information about Johann C. Schmid's "Marie Louka" music

compilation and most MIDI sequences by John McDonnell
sheet music from the collection of Lewis J. Thomas Jr., a grandson of Johann C. Schmid
piano roll MIDI presentations from the collection of Frank L. Himpsl
SM = sheet music _ MS = manuscript _ red font = unavailable sheet music or piano rolls

Johann C. Schmid (1870-1951)

list of compositions
timeline of compositions
1948 WWDC radio interview

13 compositions by Johann C. Schmid

(1888) Greetings of Spring "dedicated to Miss Mamie Kaekel" SM
_______Miss Mamie Kaekel's full name was Marie Louise Kaekel.
(1905) The Baseball March march and two-step SM
(1906) The Challenger march and two-step SM piano roll
(1909) Moon-Bird an Indian love song SM
(1909) The Garden of Roses song SM 1910 recording
_______string trio sequenced by Lewis J. Thomas Jr. SM
(1910) The Garden of Roses Waltzes SM
(1911) The Hour That Gave Me You song SM 1911 recording
(1911) The Whirlwind concert galop SM
(1912) Perle de Perse valse orientelle SM
(1913) If I Could Only Make You Care song SM 1914 recording
_______string trio edited & sequenced by Lewis J. Thomas Jr. SM
_______1980 recording by Mike Berry
(1914) Roses Remind Me of Someone song SM old recording
(1919) That Heavenly Jazz song SM piano roll
(1947) The Old Homestead song MS 1947 WWDC radio broadcast

pseudonyms of Johann C. Schmid

On page 4 of a manuscript of the 1941 song "On Kailua's Shore" is
this inscription, in Johann C. Schmid's handwriting, indicating that
for the previous 40 years he had been using "Marie Louka" as a
pseudonym. The words in the lower left corner are "nom de plume
of," which mean "pseudonym of."

Other pseudonyms of Johann C. Schmid,
exposed through copyright renewals and ASCAP listings:

Carl Heinrich Leonhardi
derived from the names of Schmid's brother, Karl Heinrich Schmid,
and Karl's son Leonhard
(1912) Dance of the Woodbird mazurka caprice SM

Clayton Hallowell
(1907) Sunset reverie SM
(1907) Will the New Love Be the True Love song
(1908) Primrose, Good-bye song SM
(1910) When the Candle Lights are Gleaming song SM
(1912) Autumn Glow reverie SM

Dorma St. John
(1912) Awakening of the Soul meditation-brilliante SM

Elizabeth K. Peall
(1913) Thoughts of Spring waltz SM

Franz von Falkenberg
(1907) Twilight on the Water idylle SM
(1912) Silvery Shadows idylle SM

George Gordon Meade
(1908) Footlight Flashes march SM piano roll

Gire Goulineaux
(1914) Kaloma valse hesitante SM

J. Caldwell Atkinson
(1910) If Anyone Wants a Sweetheart song
(1910) Though Your Lips Belong To Others song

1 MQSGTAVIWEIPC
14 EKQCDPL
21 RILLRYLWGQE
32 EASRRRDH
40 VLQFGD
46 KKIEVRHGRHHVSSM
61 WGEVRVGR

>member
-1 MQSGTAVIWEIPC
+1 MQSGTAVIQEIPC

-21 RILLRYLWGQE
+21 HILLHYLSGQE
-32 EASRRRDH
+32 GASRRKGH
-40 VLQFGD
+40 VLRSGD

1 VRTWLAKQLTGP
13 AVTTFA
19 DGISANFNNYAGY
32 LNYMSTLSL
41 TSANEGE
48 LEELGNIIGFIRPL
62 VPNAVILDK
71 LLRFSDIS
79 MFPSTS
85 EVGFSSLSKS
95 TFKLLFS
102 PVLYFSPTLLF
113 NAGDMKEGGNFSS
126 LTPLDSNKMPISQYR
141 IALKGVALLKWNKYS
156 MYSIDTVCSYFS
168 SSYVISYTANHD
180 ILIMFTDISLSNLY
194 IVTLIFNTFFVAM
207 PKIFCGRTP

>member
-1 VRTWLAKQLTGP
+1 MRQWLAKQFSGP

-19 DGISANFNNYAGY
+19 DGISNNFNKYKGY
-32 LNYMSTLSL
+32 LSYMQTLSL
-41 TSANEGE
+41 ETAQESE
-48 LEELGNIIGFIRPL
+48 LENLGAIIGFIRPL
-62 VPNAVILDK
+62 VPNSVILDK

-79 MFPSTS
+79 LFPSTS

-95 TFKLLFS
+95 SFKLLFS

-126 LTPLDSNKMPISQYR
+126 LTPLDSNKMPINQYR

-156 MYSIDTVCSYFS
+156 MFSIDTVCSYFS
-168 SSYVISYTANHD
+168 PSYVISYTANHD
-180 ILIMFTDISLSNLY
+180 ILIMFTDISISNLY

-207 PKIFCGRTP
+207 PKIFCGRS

(1911) By the Light of the Jungle Moon song SM
(1912) Don't Drop a Quarter in the Meter song SM
(1912) No Girl Can Take My Old Girl's Place song SM
(1912) Under the Big September's Moon song 1912 recording
(1913) I Wonder Why It's Always You song
(1913) Sweet Savannah Sue song SM
(1915) She Had No Mother To Guide Her song SM
(1940) Someone's Sorry song MS 1940 recording

Margaret Eldon
derived from the name of Schmid's mother: Eliza Margaretha Don
(1906) Flickering Shadows reverie SM

Paul A. Embrock
derived from the names of sisters-in-law: Pauline and Emily Brock
(19??) College Colors march
(1912) Drumsticks characteristic march SM piano roll

S. Casper Johann
derived from Schmid's full name: Johann Casper Schmid
(1899) National Export Exposition march SM

Willis Richfield
(1914) Fight With Tommy in the Trenches song SM

41 compositions and incomplete manuscripts
by "Marie Louka" (1901-1941)

There is an explanation why only two early compositions by "Marie Louka"
were copyrighted in that name. That pseudonym was derived from the name
of Schmid's first wife, Marie Louise Kaekel, whom he married in 1902 and
who died in 1903.

18 compositions published in Philadelphia (1901-1908)

all published by H. A. Weymann & Son Inc.
except for the two by World Publishing Company

(1901) Japanese Fire Dance characteristic SM
© Marie Louka
dedication: "my dear friend Mrs. Jenny Reinhard, New Ulm, Minn."

(1902) Flowers of Youth caprice by A. C. Weymann and Johann C. Schmid SM
© Johann C. Schmid
dedication: "our little friends Herbert and Power"
A MS of this piece listed indicated its composer was "Marie Louka,"
later erased and replaced with "Johann C. Schmid."

(1902) The Rajah march and two-step SM
© Marie Louka
dedication: "my friend Mr. Frank L. Hagner"
1902 recording by Sousa's Band, Arthur Pryor conducting

(1903) Cupid's Dart idylle SM
© Johann C. Schmid
dedication: "my esteemed friend Mr. William H. Doerr"